The "unfriendly" Netherlands

14 April 2011, by
(11)

Results from the Expat Explorer Survey rates the Netherlands as the world's most expat-unfriendly country.

The Expat Explorer Survey (4.127 expats, 100 countries) investigated the "ability to be friends with locals," "success in learning the local language," "capacity for integrating themselves into the community" and "ease in which they fit into the new culture."

Canada (ranking first for the second time in a row), Bermuda and South Africa were top rated as they offer high integration with locals. Note that more than 80 percent of the expats in these countries were native English speakers. Among the worst in welcoming expats were the Netherlands and India.

The Expat Explorer Survey is the largest independent global expat survey commissioned by the HSBC Bank International. The survey, now in its third year, took place from April to June (2010). Countries with less than 30 respondents were excluded and thus, results represent 25 countries in total.


Source: Forbes

holland windmill
Photo by Flickr user cheesy42

World’s friendliest countries
Canada

Bermuda
South Africa
USA
Australia
Spain
France
United Kingdom
Malaysia
Germany



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Comments arranged by date (Total 11 comments)  
Victoria
April 15 2011, 05:22PM

I find this surprising!!

AnitaKalmane
April 18 2011, 09:22AM

Me too, but I would like to hear more information and comments why did people find it unfriendly exactly. Is it just because of the language as 80% of other countries mentioned have native English speakers?

MoaThorssell
April 19 2011, 01:53PM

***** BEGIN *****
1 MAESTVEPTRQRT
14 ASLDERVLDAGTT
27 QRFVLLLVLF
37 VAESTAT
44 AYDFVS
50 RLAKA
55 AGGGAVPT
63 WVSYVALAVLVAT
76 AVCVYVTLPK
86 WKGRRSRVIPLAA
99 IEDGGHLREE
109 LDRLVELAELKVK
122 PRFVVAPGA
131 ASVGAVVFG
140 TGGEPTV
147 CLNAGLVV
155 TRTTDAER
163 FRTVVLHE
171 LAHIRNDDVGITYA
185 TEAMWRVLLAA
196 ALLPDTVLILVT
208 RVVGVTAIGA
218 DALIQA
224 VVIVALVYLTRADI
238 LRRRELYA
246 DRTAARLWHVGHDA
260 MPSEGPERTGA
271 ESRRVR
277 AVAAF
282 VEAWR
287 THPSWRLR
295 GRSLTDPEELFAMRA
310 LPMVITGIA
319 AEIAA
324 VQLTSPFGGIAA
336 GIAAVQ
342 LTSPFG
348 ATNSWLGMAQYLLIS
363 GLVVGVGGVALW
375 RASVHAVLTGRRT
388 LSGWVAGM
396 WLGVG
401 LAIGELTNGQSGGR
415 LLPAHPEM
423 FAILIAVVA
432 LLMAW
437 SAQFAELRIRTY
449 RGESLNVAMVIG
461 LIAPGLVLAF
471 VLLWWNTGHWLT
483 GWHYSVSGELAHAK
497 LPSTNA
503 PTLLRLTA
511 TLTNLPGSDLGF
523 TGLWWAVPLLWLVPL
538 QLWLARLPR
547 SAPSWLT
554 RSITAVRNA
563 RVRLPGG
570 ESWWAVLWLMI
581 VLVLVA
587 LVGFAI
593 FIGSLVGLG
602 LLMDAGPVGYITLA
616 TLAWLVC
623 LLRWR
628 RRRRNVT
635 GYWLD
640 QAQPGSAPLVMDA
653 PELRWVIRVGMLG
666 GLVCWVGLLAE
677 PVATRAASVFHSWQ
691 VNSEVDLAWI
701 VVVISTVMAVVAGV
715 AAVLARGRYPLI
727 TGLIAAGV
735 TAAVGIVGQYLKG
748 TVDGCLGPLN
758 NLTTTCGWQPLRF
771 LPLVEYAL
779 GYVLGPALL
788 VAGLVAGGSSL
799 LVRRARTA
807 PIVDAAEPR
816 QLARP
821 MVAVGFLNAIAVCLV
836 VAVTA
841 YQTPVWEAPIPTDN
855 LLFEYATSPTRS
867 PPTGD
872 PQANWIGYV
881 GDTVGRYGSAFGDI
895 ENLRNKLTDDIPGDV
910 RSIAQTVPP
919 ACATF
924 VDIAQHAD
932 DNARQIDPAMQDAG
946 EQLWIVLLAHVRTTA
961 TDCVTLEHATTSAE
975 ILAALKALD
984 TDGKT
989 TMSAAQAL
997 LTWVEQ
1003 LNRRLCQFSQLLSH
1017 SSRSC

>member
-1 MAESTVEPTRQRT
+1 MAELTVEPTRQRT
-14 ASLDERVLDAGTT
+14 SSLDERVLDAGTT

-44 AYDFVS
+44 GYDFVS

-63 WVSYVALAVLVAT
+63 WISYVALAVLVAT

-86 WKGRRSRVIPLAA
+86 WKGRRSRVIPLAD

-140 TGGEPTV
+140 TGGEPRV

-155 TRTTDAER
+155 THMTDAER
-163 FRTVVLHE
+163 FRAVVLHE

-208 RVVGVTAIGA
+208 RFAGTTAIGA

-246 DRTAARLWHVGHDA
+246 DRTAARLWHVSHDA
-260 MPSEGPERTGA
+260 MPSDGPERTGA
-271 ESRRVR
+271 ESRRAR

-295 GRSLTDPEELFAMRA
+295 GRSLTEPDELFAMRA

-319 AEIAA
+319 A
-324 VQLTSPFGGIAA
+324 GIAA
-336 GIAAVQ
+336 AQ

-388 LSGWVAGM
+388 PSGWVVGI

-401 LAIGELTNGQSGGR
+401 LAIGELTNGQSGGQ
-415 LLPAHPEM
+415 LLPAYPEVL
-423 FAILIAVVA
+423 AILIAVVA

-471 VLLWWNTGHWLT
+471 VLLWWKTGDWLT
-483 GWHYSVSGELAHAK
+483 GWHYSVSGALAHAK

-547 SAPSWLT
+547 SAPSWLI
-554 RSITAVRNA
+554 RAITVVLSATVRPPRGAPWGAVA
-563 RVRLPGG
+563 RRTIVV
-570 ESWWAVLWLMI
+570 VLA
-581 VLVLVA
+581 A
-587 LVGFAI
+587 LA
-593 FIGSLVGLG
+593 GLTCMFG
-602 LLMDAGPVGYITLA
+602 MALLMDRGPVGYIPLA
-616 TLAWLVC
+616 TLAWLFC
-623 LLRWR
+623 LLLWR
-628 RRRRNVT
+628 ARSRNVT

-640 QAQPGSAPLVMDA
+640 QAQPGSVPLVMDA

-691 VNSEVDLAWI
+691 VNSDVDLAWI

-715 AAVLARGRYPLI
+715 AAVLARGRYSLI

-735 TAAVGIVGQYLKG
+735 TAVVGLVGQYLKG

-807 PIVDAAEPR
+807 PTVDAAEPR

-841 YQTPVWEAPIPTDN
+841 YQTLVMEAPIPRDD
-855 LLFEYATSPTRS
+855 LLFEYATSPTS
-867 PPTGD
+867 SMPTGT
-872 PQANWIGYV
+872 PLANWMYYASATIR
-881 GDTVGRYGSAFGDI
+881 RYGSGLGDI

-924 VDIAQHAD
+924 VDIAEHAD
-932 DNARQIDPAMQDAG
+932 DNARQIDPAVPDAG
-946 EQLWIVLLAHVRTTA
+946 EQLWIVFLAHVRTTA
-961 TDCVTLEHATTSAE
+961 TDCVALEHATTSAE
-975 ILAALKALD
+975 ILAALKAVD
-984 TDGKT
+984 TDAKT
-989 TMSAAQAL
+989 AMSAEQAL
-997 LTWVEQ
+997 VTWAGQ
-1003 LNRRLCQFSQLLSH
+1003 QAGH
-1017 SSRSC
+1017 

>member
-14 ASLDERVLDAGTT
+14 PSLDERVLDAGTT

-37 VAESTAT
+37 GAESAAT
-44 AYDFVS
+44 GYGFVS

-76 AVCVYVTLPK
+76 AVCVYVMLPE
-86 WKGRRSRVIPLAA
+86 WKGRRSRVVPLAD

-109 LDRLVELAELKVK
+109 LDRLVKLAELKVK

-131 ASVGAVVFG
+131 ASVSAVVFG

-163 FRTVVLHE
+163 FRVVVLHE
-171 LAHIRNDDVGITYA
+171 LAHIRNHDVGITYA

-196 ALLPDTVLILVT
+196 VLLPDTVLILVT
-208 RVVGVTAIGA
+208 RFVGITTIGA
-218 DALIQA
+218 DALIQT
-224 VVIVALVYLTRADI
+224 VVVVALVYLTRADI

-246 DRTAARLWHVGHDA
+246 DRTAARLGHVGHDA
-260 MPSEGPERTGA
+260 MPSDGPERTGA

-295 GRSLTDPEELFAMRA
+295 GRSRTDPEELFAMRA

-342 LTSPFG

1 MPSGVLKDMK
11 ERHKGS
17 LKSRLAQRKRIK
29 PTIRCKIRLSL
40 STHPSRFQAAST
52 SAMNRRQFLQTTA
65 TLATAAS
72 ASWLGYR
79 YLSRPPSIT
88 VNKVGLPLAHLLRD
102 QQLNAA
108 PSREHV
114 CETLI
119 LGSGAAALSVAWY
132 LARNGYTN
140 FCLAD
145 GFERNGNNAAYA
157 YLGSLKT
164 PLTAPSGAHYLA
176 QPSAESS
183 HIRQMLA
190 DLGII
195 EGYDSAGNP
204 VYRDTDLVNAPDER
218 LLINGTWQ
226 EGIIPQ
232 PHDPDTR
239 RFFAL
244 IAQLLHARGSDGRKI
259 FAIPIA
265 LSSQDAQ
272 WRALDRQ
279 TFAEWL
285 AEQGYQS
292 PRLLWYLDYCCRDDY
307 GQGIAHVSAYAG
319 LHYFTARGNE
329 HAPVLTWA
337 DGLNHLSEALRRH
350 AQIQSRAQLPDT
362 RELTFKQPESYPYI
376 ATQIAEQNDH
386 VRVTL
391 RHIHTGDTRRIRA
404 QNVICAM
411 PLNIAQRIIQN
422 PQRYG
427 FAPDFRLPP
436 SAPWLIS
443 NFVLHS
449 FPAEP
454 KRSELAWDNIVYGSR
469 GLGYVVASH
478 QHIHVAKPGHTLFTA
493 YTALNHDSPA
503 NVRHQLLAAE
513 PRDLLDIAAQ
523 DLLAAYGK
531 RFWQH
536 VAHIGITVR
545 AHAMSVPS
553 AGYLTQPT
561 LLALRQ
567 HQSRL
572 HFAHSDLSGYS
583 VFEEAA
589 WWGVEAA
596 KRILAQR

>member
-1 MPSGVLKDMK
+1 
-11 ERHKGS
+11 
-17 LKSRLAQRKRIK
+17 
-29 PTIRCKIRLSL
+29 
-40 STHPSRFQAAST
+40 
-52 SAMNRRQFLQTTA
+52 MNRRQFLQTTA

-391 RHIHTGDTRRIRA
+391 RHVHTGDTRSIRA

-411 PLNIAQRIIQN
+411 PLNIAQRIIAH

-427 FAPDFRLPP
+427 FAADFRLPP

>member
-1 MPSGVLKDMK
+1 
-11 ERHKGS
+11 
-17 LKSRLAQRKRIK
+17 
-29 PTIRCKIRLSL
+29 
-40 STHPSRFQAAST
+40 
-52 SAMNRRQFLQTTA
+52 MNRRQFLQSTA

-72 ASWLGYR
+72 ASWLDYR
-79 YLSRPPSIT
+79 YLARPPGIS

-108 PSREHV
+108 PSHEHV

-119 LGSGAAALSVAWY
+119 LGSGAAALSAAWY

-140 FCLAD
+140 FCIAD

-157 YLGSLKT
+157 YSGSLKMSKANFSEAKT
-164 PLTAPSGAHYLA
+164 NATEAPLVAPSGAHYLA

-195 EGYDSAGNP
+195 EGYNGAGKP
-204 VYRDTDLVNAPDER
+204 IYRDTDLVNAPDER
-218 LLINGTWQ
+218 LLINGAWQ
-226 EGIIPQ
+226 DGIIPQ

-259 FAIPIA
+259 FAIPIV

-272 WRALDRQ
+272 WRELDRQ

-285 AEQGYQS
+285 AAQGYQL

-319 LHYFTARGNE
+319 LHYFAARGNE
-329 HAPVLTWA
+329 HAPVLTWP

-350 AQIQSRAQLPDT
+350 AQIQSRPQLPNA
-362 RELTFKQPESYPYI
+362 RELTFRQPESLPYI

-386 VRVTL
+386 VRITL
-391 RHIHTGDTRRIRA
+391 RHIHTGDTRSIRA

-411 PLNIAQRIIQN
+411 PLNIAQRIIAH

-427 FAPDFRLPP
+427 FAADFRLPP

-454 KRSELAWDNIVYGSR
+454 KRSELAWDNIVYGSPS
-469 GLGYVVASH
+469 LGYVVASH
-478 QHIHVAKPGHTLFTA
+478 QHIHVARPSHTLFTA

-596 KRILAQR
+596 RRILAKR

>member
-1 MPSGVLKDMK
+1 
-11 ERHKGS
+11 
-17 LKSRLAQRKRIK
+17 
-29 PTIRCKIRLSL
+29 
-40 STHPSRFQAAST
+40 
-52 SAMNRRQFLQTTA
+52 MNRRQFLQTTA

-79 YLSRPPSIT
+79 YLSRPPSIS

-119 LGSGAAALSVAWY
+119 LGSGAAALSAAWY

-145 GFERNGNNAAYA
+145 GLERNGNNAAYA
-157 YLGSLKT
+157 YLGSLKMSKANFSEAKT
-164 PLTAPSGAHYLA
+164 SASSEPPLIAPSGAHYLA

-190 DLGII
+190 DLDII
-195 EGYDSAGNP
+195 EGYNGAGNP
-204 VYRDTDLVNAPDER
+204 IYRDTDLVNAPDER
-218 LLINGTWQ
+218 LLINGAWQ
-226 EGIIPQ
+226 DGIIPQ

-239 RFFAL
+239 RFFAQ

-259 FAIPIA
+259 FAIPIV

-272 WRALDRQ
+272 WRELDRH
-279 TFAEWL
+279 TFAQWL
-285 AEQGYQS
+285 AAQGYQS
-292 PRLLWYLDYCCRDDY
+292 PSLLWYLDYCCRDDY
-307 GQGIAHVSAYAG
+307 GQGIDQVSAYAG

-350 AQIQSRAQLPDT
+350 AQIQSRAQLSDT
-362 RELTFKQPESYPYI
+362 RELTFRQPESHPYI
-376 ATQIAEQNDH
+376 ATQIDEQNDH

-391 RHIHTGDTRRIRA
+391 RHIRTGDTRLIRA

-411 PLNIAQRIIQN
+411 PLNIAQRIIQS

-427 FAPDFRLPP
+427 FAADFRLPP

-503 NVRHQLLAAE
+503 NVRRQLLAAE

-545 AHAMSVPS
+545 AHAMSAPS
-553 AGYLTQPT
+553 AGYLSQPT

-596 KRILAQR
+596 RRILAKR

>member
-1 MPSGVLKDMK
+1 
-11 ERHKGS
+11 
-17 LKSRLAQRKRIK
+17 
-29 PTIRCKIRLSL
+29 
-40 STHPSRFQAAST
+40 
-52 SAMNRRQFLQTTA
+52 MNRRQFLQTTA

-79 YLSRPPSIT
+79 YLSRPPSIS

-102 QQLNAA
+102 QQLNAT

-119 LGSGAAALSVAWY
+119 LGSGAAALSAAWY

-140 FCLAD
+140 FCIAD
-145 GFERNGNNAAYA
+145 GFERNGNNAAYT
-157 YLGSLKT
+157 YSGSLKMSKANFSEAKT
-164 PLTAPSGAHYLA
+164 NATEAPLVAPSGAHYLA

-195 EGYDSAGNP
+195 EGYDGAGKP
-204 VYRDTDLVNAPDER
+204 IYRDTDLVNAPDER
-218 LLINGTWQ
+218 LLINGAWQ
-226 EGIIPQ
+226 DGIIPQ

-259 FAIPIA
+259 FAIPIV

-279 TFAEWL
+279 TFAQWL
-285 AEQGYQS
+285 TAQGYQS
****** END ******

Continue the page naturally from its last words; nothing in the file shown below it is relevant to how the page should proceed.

For certain it is easier for an expat to integrate in a new country where English is being spoken - that explains Canada, Bermuda and South Africa being in the top. Therefore I was surprised that a country as for instance France where one (as I have myself experienced) need to learn French to integrate successfully, was also considered as one of the most friendly countries.

panthoot
May 04 2011, 12:04PM

Well, this is not exactly unfriendly, but I will say that this is one of the few countries I have ever been in where people do not 'pride themselves on their hospitality.' I'd heard that said by people in so many different countries (things like, "You're not from here? You must come and eat with my family! You must stay at our house! You must take this scarf! In this country, we pride ourselves on our hospitality!') that I started to think, what country *doesn't?* Well, now I know. :) I encounter plenty of fluent English-speakers here, and lots of very friendly, cheerful people - but it's nothing like the reception you get from total strangers in Ireland or Egypt (where people will often argue with you that you should leave wherever you're staying and stay at their grandparents' house!).

In some ways, this is definitely a relief - fending off that kind of aggressive generosity can be tiring - but I can see how it could also be read as unwelcoming. If you are from a place where people gasp in horror at the idea of staying in a hotel or eating alone at a restaurant, I could imagine that the normal, friendly, Dutch attitude might seem very rejecting, indeed.

AnitaKalmane
May 04 2011, 12:25PM

Panthoot - not to mention Dutch habit to split the bill :) I guess, those people coming from extra-hospital countries will find it very weird and maybe even "rude"!

panthoot
May 04 2011, 04:32PM

Ha - great example! I have seen visitors look SHOCKED when people started adding up bills at dinner here.

It is considered rude where I come from (which is very regionally divided, so in some parts of the country it would not be very odd), and people usually argue about who gets to pay the bill - even if it's only for show, like if an aunt and uncle take their student nephew out to dinner, so everyone knows who's going to end up paying the bill. In casual friend lunches, the norm is usually "I pay this time, you pay next time." Same with most dates.